Physical Science Matric Revision: Atomic structure

Revision Notes for CAPS Physical Science Grade 12: Matter and Materials – Atomic Structure

Introduction to Atomic Structure

Understanding atomic structure is fundamental in Physical Science as it provides insight into how elements combine, interact and form various materials. This knowledge lays the foundation for comprehending more complex topics like chemical bonding, reactions, and material properties.

Learning Objectives:

  • Identify and describe subatomic particles.
  • Understand the arrangement of electrons in atoms.
  • Relate atomic structure to the periodic table.
  • Comprehend atomic theories and models.

Key Points

Subatomic Particles

  1. Protons: Positively charged particles located in the nucleus.
  2. Neutrons: Neutral particles, also in the nucleus.
  3. Electrons: Negatively charged particles orbiting the nucleus in electron shells.

Atomic Number and Mass Number

  • Atomic Number (Z): Number of protons in the nucleus. Defines the element.
  • Mass Number (A): Total number of protons and neutrons in the nucleus.
  • Number of Neutrons (N): N = A – Z.


  • Atoms of the same element with different numbers of neutrons, hence different mass numbers.

Electron Arrangement

  • Electrons are arranged in energy levels or shells around the nucleus.
  • Shells are filled in a sequence (2, 8, 18, 32…) in steps following the order of increasing energy.

Atomic Models

  1. Bohr Model: Electrons orbit the nucleus in fixed paths or shells.
  2. Quantum Mechanical Model: Electrons have probabilities of being in certain regions around the nucleus called orbitals.

Real-World Applications

Practical Example: Carbon Isotopes

Carbon has two stable isotopes: Carbon-12 (12C) and Carbon-14 (14C). While 12C is used to study organic compounds, 14C is used in radiocarbon dating to determine the age of archaeological finds.

Example Problem:
Calculate the number of protons, neutrons, and electrons in 14C.

  • Protons = Atomic number of Carbon = 6
  • Neutrons = Mass number – Atomic number = 14 – 6 = 8
  • Electrons = Number of protons (for neutral atoms) = 6

Step-by-Step Problem Solving

If you are given an element with Atomic Number ( Z ) and Mass Number ( A ):

  1. Identify Protons: This is the Atomic Number.
  2. Calculate Neutrons: Subtract the Atomic Number from the Mass Number ( N = A – Z ).
  3. Electrons: Equal to the number of protons for a neutral atom ( e^- = Z ).

Common Misconceptions and Errors

  1. Confusing Atomic Number and Mass Number: Remember, Atomic Number is the number of protons; Mass Number is the total number of protons and neutrons.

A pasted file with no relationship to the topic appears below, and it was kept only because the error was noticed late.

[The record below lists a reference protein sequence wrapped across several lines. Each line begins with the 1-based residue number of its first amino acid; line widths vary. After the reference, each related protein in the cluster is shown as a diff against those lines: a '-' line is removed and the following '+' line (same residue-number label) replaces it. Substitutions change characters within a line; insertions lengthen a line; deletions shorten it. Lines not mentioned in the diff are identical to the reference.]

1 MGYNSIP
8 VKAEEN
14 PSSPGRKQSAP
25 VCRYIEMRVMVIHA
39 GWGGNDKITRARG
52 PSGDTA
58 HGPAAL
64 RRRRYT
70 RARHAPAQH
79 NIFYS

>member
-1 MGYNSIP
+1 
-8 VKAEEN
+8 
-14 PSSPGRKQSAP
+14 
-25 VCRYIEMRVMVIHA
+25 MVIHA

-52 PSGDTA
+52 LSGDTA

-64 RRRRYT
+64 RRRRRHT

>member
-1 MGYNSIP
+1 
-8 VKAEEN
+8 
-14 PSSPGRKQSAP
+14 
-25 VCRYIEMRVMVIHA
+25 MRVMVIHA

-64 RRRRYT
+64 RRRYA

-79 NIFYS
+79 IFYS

2. Wrong Shell Filling Order: Electrons fill from lower to higher energy levels, often mistakenly filled without following the sequence.
  3. Isotopic Mass: Misunderstanding that isotopic mass is not average atomic mass found on the periodic table but specific to the isotope.

Strategy to Avoid Errors:

  • Double-check the sequence of shell filling using the ( 2n^2 ) rule.
  • Always confirm if the atom is neutral or ionized (number of electrons can differ in ions).

Practice and Review

Practice Questions

  1. Identify the number of protons, neutrons, and electrons in (_{11}^{23}\mathrm{Na}).
  2. Explain how the Bohr model differs from the Quantum Mechanical Model.
  3. Draw the electron configuration for Silicon (Si), Atomic Number = 14.

Examination Tips

  • Keywords: Proton, Neutron, Electron, Atomic Number (Z), Mass Number (A), Isotope.
  • Time Management: Allocate time according to marks; typically, 1 minute per mark.
  • Diagrams: Practice drawing atomic models and electronic configurations.

Connections and Extensions

  • Chemical Bonding: Knowledge of valence electrons applies to covalent, ionic bonds.
  • Periodic Table Trends: Atomic structure explains periodicity in element properties.
  • Nuclear Chemistry: Isotopes play key roles in nuclear reactions and stability.

Summary and Quick Review

  1. Atomic Number: Number of protons.
  2. Mass Number: Sum of protons and neutrons.
  3. Isotopes: Same protons, different neutrons.
  4. Electron Configuration: Distribution of electrons in shells/orbitals.

Quick Reference:

  • Protons = Atomic Number
  • Neutrons = Mass Number – Atomic Number
  • Electrons = Number of protons (if neutral)
  • First Shell Capacity = 2, Second = 8…

Additional Resources

For more practice and in-depth reading:
Khan Academy: Videos and articles on atomic structure.
Chemguide: Detailed chemistry tutorials.
PhET Interactive Simulations: Visualize atomic models.

Addressing any specific doubts with your teacher or through additional reading or videos can significantly enhance understanding. Happy studying!

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